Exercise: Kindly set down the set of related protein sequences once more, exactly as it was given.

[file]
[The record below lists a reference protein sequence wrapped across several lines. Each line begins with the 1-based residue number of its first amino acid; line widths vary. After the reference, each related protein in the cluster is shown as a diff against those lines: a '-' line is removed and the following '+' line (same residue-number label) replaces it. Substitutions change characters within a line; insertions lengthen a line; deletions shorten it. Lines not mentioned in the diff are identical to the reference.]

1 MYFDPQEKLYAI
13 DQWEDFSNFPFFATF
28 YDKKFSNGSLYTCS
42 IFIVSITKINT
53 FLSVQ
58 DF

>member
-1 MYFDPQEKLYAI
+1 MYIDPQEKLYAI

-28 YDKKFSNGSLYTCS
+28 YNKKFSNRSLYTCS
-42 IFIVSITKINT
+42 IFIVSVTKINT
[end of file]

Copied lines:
[The record below lists a reference protein sequence wrapped across several lines. Each line begins with the 1-based residue number of its first amino acid; line widths vary. After the reference, each related protein in the cluster is shown as a diff against those lines: a '-' line is removed and the following '+' line (same residue-number label) replaces it. Substitutions change characters within a line; insertions lengthen a line; deletions shorten it. Lines not mentioned in the diff are identical to the reference.]

1 MYFDPQEKLYAI
13 DQWEDFSNFPFFATF
28 YDKKFSNGSLYTCS
42 IFIVSITKINT
53 FLSVQ
58 DF

>member
-1 MYFDPQEKLYAI
+1 MYIDPQEKLYAI

-28 YDKKFSNGSLYTCS
+28 YNKKFSNRSLYTCS
-42 IFIVSITKINT
+42 IFIVSVTKINT